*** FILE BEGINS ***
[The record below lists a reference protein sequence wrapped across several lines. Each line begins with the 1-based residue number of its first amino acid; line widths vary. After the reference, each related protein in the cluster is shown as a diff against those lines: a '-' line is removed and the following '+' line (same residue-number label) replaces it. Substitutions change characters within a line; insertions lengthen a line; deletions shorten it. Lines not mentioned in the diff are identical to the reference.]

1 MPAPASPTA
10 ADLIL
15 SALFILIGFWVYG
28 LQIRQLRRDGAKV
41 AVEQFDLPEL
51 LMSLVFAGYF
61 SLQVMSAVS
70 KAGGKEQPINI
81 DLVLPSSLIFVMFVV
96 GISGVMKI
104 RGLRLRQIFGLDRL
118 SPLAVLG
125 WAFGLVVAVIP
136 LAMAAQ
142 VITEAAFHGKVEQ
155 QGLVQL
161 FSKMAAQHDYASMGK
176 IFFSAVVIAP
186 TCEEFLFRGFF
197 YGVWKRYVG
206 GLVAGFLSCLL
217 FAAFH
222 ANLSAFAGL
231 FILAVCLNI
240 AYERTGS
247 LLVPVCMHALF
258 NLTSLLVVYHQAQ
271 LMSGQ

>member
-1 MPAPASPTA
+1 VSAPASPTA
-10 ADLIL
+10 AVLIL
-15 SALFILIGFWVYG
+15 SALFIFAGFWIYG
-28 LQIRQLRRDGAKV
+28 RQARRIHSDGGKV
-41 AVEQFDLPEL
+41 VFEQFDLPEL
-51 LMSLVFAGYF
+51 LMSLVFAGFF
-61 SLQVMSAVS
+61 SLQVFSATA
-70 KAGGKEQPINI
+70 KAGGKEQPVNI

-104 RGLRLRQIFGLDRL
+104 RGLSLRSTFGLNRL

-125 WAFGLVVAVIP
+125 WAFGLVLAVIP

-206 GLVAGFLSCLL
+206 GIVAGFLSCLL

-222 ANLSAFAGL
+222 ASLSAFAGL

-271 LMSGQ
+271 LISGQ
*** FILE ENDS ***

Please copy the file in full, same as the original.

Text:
[The record below lists a reference protein sequence wrapped across several lines. Each line begins with the 1-based residue number of its first amino acid; line widths vary. After the reference, each related protein in the cluster is shown as a diff against those lines: a '-' line is removed and the following '+' line (same residue-number label) replaces it. Substitutions change characters within a line; insertions lengthen a line; deletions shorten it. Lines not mentioned in the diff are identical to the reference.]

1 MPAPASPTA
10 ADLIL
15 SALFILIGFWVYG
28 LQIRQLRRDGAKV
41 AVEQFDLPEL
51 LMSLVFAGYF
61 SLQVMSAVS
70 KAGGKEQPINI
81 DLVLPSSLIFVMFVV
96 GISGVMKI
104 RGLRLRQIFGLDRL
118 SPLAVLG
125 WAFGLVVAVIP
136 LAMAAQ
142 VITEAAFHGKVEQ
155 QGLVQL
161 FSKMAAQHDYASMGK
176 IFFSAVVIAP
186 TCEEFLFRGFF
197 YGVWKRYVG
206 GLVAGFLSCLL
217 FAAFH
222 ANLSAFAGL
231 FILAVCLNI
240 AYERTGS
247 LLVPVCMHALF
258 NLTSLLVVYHQAQ
271 LMSGQ

>member
-1 MPAPASPTA
+1 VSAPASPTA
-10 ADLIL
+10 AVLIL
-15 SALFILIGFWVYG
+15 SALFIFAGFWIYG
-28 LQIRQLRRDGAKV
+28 RQARRIHSDGGKV
-41 AVEQFDLPEL
+41 VFEQFDLPEL
-51 LMSLVFAGYF
+51 LMSLVFAGFF
-61 SLQVMSAVS
+61 SLQVFSATA
-70 KAGGKEQPINI
+70 KAGGKEQPVNI

-104 RGLRLRQIFGLDRL
+104 RGLSLRSTFGLNRL

-125 WAFGLVVAVIP
+125 WAFGLVLAVIP

-206 GLVAGFLSCLL
+206 GIVAGFLSCLL

-222 ANLSAFAGL
+222 ASLSAFAGL

-271 LMSGQ
+271 LISGQ